One of the first things I did was a reset with deep prayer and meditation work. I went to a float session, which is complete sensory deprivation. It allows you to be at one with your thoughts and helps with internal resolution and clarity. I prayed for forgiveness and I took mental responsibility for my part in the situation.

The next thing I did was head to the beach to watch the sunset. I put my feet in the sand, sat there quietly and just watched God’s beauty unfold in front of me. This is something that’s always grounded me. Growing up in Florida, sunsets were something I’ve always found beauty, peace and stillness in.

I immediately got back to my yoga and prayer practice. I went back to church. I got back to my daily electronic music voyages. (For anyone that really knows me, you know what this means). These are things I need in my life to keep me grounded. Sometimes, we don’t recognize how important our grounding work is until we allow ourselves to compromise on it.

We don’t realize that the foundations we build with our practices and routines are imperative for our happiness. So, the next time you allow anger or emotion to get the best of you, remember to always get back to what it is that grounds you. It is there you will find solitude and peace.

3. Practice what you preach.

This was a huge one for me. I felt guilty about losing my temper and letting my anger boil up into a state of overflow because I wasn’t practicing what I preach. I wasn’t walking my talk. All of the things that I write about and I’ve worked so hard for seemingly fell by the wayside.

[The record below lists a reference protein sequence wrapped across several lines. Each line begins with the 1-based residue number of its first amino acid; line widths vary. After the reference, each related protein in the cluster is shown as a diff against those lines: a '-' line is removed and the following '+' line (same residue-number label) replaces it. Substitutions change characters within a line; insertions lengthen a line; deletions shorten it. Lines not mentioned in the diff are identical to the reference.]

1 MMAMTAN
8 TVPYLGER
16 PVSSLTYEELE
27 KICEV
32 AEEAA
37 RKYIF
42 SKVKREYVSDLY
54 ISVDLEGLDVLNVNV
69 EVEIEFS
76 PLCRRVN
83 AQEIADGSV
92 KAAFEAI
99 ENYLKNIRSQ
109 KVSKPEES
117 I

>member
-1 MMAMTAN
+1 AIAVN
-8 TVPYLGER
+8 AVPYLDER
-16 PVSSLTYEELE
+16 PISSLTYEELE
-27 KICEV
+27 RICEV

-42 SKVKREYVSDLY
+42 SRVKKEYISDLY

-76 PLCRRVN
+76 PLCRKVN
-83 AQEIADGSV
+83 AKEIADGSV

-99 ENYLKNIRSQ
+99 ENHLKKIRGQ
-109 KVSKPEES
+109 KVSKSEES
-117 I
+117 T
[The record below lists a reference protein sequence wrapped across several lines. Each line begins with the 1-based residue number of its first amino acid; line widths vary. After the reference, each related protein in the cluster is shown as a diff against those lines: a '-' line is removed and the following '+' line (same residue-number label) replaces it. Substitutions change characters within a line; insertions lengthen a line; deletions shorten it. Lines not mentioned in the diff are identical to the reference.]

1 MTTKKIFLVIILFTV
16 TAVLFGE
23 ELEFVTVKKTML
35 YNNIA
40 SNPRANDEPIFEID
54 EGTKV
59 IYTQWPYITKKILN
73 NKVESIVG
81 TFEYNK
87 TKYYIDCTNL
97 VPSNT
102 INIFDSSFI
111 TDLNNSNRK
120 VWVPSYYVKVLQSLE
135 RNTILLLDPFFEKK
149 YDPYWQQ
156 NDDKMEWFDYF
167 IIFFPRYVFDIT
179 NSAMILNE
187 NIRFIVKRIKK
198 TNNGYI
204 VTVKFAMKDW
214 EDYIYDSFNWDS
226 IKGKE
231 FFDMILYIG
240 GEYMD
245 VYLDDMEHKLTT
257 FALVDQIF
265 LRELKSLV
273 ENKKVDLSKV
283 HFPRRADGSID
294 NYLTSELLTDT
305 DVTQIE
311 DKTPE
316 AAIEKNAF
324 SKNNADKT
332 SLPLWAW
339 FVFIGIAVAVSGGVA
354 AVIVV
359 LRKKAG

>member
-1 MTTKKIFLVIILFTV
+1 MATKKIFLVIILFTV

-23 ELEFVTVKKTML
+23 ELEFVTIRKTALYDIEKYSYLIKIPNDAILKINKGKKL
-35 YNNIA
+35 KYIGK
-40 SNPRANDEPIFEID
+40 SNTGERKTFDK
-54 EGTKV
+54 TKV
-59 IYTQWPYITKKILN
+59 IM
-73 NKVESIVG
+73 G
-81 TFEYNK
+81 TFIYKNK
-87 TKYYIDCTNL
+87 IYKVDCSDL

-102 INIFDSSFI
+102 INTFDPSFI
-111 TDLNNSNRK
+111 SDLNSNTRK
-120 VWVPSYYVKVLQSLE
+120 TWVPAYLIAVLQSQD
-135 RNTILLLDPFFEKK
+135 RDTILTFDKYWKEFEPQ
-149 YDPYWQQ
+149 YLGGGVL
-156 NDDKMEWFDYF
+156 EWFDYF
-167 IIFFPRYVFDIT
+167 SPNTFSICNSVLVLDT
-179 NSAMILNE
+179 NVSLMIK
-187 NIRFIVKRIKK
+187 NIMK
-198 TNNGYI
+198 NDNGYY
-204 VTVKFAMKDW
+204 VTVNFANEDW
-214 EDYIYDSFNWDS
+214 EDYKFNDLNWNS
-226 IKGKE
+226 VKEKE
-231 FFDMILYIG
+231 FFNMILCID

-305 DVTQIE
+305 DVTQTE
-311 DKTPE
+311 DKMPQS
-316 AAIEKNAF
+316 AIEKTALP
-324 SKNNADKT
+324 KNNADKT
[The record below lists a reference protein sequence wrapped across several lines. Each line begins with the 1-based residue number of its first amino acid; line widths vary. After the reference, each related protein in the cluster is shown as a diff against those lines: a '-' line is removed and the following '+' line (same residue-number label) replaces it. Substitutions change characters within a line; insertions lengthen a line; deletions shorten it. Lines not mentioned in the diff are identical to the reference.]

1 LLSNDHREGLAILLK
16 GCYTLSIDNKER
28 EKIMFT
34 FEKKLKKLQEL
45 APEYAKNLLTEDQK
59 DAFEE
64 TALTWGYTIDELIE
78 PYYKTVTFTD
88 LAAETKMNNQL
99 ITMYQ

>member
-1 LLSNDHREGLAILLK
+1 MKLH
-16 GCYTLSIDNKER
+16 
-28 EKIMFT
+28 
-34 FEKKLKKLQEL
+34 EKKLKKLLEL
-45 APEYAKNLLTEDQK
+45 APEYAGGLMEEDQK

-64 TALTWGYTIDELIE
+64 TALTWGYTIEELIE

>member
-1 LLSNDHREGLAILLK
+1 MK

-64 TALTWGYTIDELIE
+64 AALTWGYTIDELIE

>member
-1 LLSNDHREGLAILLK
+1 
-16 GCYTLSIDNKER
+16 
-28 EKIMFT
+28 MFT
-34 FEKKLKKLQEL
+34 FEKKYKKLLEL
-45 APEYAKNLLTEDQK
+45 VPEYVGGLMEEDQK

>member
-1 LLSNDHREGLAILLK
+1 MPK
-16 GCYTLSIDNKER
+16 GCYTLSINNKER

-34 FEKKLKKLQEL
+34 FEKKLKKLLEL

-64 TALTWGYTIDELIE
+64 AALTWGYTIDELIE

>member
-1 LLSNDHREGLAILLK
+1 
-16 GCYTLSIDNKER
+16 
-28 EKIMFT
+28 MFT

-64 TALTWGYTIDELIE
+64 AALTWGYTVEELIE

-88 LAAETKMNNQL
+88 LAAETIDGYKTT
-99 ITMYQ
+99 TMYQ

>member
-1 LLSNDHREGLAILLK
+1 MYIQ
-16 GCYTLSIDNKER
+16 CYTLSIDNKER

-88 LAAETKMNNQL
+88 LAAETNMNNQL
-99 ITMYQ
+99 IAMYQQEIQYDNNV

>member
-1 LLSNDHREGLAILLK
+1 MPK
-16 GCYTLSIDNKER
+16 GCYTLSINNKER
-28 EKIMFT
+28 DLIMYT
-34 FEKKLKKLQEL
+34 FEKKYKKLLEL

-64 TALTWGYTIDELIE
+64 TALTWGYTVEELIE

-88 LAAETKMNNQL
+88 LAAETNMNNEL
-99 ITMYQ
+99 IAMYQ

I realize that I have to hold myself to a higher level of accountability. The details of the situation are irrelevant because I should be able to disconnect from anger and negative emotions after the work I’ve done.

Thankfully part of practicing what I preach also lends itself to forgiveness, self awareness and acceptance. This is just another opportunity to practice these principles and get back to walking my talk.

So, the next time you find yourself feeling frustrated or angry ask yourself: Am I practicing what I preach? Would I want to be treated the way I’m treating the other person? Is this an accurate reflection of who I really am?

4. Realize that emotions are our guides even though they may evoke anger at times.

Although, my anger was coming from a passionate place because I cared deeply about the situation, I understood I needed to give some assessment to it based on what was coming up by listening to my emotions.

Our emotions are indicators and precursors for change. They are our underlying guides. If we are happy, peaceful and calm, we are usually moving in the right direction. If we are feeling angst, anger or frustration that’s a sign we need to take a pause. It doesn’t necessarily mean we’re not moving the right direction, but we may need to adjust our sails.